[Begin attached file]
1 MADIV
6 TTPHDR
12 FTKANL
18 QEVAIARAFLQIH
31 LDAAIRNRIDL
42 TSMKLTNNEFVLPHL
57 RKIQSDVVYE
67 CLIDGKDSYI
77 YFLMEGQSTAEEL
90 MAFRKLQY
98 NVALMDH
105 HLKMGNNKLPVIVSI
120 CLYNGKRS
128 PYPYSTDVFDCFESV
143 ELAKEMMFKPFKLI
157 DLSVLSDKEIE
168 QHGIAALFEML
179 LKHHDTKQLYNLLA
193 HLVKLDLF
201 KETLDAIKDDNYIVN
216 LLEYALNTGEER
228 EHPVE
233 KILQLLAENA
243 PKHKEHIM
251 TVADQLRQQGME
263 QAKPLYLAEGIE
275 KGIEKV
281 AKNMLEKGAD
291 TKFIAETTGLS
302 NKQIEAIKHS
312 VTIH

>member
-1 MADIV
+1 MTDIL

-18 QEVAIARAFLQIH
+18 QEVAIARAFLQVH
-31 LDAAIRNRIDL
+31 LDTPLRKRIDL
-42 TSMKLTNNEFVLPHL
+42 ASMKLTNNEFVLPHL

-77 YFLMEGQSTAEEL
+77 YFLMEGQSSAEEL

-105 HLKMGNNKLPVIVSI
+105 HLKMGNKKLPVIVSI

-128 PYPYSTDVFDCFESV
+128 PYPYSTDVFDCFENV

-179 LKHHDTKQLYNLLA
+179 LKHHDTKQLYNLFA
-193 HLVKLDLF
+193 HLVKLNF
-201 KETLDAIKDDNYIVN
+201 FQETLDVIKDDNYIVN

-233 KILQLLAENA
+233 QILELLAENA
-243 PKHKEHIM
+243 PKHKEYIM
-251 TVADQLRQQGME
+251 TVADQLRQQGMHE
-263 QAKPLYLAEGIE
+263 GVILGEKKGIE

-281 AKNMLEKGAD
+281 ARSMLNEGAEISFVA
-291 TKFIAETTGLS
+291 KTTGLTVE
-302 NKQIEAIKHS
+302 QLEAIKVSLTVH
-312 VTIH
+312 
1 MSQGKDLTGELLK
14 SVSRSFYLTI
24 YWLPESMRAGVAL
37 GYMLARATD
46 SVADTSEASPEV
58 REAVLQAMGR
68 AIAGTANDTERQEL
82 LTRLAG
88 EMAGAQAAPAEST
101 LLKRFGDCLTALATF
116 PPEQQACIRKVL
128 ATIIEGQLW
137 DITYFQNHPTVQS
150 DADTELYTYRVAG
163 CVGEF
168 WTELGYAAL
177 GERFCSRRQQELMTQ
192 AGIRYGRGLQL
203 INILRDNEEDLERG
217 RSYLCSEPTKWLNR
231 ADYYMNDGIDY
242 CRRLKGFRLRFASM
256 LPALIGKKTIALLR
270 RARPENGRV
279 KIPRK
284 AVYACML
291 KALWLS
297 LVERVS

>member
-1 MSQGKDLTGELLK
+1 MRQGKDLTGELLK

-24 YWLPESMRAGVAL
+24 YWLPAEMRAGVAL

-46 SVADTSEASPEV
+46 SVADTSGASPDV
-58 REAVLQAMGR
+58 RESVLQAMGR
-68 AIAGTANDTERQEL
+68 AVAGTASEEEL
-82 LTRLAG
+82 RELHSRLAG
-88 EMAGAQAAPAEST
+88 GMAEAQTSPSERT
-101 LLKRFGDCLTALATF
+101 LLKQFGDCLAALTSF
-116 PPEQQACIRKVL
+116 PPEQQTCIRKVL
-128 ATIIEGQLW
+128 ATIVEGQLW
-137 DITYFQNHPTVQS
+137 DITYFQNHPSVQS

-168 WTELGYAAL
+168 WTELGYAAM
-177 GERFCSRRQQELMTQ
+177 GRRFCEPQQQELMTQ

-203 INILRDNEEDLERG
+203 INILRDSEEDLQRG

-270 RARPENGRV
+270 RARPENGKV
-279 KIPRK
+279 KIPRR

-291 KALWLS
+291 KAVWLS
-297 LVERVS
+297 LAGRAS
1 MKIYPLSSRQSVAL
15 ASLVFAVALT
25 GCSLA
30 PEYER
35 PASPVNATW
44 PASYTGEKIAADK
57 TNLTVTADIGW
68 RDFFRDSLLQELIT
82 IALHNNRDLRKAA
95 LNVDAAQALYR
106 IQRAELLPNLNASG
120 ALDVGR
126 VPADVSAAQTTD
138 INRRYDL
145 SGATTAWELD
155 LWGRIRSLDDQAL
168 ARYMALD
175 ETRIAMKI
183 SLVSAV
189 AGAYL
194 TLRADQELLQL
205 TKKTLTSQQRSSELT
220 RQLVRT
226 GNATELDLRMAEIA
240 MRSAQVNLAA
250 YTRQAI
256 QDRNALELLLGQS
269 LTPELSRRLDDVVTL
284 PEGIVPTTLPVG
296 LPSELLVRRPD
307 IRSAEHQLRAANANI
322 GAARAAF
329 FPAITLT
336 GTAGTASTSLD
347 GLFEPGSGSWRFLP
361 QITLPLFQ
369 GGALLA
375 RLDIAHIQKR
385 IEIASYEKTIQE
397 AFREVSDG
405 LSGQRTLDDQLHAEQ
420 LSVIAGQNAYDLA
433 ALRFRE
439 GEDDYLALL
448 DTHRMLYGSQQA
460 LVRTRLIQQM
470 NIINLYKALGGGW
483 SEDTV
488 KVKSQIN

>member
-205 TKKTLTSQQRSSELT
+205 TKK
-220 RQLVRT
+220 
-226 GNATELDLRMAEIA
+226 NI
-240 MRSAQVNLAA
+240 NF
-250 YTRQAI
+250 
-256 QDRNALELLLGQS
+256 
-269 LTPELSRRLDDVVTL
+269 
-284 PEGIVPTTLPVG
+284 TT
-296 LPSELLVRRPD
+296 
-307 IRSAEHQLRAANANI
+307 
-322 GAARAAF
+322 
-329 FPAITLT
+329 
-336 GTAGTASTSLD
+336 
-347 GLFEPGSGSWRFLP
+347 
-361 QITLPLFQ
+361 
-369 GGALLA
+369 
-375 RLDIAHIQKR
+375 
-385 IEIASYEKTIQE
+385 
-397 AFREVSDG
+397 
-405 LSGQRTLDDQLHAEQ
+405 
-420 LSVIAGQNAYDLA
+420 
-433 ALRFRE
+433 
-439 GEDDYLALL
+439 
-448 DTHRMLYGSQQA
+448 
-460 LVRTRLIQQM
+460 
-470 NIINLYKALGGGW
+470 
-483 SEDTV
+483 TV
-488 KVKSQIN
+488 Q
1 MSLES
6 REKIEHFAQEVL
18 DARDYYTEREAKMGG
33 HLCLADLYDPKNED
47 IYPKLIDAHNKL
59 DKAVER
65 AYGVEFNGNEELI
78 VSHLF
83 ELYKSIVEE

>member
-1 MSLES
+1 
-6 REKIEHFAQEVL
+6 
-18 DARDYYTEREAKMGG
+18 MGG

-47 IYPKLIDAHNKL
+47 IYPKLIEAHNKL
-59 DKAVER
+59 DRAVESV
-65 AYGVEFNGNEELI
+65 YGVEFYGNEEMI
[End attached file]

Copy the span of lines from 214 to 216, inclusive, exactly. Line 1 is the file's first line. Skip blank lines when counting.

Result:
-369 GGALLA
+369 
-375 RLDIAHIQKR